where Tj and Ti are the precipitation changeability at numerous time scales j and i, respectively. When n 10, the measurement S is around ordinarily distributed with the mean and variance as follows:
E S = 0
σ 2 = n n 1 2 n + 5 t i ( i ) ( i 1 ) ( 2 i + 5 ) 18
where ti denotes the number of ties to extent i. The summation term in the numerator is utilized, provided that the information series contains tied qualities. The standard test measurement ZS is determined as follows:
Z S = S 1 σ   f o r   S > 0 0             f o r   S = 0   S + 1 σ   f o r   S < 0
Parameter Zs is used in statistics to measure the significance of trend changes and to test the null hypothesis in statistics (generally assumed that it is not significant). If |Zs| is greater than Zα/2, where α is the meaning of the significance level (e.g., α = 5% then Z0.025 = 1.96) then the null hypothesis is invalid, inferring that the trend is significant.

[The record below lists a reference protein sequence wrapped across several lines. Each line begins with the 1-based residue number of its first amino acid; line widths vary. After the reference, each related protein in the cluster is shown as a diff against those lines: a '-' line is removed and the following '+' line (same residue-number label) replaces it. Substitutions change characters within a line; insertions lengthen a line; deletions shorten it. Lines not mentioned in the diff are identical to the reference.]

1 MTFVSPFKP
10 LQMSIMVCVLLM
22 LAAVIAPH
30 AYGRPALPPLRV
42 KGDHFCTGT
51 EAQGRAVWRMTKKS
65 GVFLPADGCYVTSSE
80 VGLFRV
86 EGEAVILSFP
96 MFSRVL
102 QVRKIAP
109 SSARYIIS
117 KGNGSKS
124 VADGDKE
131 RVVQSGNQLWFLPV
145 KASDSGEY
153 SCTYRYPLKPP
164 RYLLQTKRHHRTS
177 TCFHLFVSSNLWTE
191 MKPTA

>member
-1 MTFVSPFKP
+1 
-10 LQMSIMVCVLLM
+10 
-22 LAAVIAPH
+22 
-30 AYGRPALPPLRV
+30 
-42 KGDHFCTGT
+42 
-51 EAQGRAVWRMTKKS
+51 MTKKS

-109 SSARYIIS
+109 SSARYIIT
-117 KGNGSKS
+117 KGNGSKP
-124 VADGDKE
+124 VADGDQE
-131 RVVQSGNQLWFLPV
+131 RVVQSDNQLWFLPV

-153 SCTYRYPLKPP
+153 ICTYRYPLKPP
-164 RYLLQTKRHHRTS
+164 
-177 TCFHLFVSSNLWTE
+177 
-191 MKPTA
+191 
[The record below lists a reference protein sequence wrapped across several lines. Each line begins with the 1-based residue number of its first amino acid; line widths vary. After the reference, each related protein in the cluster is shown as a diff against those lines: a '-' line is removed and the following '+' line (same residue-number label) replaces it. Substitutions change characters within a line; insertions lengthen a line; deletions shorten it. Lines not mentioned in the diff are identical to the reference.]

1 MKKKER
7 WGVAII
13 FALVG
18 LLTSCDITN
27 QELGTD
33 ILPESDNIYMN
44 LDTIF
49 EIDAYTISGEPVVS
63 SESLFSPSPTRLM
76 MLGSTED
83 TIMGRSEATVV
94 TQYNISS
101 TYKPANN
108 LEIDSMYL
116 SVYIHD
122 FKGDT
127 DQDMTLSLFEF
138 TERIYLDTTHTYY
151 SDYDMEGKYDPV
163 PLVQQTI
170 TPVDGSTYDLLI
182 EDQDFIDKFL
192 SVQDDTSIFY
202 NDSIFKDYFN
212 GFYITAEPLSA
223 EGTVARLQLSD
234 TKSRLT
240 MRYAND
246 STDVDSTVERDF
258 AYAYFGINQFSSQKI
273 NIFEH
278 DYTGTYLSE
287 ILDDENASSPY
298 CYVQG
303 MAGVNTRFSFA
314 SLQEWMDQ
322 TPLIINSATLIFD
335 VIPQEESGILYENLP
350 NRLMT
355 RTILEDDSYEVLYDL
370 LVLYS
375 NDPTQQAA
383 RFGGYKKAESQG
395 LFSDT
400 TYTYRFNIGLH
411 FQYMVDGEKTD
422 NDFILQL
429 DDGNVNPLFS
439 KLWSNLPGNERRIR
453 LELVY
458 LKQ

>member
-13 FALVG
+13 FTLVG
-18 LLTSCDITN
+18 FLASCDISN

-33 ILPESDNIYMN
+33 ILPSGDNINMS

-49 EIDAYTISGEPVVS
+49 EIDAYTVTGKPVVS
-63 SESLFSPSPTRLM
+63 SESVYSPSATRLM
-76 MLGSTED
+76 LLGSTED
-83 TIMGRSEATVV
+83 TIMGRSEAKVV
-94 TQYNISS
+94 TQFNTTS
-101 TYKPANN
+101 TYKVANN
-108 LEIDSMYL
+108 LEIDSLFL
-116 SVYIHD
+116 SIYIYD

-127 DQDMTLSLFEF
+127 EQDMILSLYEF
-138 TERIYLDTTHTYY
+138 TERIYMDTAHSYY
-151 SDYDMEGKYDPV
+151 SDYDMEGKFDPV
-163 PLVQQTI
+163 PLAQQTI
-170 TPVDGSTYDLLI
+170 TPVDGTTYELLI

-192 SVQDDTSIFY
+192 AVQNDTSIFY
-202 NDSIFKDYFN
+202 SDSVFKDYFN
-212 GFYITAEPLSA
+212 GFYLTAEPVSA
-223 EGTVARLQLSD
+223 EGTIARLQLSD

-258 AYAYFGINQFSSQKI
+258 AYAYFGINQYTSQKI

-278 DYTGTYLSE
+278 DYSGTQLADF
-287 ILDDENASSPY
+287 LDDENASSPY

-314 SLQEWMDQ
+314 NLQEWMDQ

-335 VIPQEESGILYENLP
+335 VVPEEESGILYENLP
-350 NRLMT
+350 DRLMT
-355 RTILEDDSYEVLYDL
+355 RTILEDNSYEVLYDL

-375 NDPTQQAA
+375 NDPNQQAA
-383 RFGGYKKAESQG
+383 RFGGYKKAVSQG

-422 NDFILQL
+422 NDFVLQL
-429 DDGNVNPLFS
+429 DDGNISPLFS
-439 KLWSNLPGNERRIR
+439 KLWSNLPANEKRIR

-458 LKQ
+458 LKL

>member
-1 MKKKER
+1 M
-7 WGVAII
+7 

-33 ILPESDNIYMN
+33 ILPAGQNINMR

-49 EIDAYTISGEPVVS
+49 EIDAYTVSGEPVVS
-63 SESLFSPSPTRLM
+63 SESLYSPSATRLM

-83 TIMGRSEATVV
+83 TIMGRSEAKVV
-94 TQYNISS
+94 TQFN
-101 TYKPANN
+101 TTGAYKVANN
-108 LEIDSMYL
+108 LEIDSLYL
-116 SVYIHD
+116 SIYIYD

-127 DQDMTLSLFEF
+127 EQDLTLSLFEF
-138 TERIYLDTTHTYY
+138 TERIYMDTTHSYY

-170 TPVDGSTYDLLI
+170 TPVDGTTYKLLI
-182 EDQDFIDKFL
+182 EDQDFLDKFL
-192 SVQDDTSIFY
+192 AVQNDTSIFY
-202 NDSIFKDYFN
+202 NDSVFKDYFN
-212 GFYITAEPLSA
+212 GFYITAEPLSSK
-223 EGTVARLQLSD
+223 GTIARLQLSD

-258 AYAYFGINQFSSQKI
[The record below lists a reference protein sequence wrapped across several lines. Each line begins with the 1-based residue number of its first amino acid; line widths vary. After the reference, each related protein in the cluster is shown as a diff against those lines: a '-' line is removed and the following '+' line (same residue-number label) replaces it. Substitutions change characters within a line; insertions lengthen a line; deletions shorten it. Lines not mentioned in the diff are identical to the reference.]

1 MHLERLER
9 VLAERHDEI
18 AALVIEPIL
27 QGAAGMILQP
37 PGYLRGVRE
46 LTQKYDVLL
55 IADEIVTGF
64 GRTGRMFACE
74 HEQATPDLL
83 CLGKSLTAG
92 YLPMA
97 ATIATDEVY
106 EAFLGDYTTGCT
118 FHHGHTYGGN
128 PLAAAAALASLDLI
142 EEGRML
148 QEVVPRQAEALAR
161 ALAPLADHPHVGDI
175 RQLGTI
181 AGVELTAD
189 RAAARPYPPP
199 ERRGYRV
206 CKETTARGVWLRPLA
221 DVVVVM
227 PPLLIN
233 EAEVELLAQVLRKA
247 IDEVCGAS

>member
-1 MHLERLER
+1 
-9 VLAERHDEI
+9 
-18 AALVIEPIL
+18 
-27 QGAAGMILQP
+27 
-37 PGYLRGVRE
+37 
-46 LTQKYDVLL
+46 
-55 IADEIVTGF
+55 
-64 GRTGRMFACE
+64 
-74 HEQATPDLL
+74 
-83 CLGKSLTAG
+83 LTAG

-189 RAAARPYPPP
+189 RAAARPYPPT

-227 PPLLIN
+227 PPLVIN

3. Result

3.1. Modified Mann–Kendall Test

The nonparametric Mann–Kendall (MK) statistical test is commonly used to assess the significance of trends in hydrological time series. This test requires serial and independent sample data. The presence of sequence correlation in the time series will affect the ability of the test to correctly evaluate the significance of the trend when the sample data is sequence correlation. Yue and Wang proposed a prewhitening method to eliminate the influence of serial correlation on the Mann–Kendall test [16,17].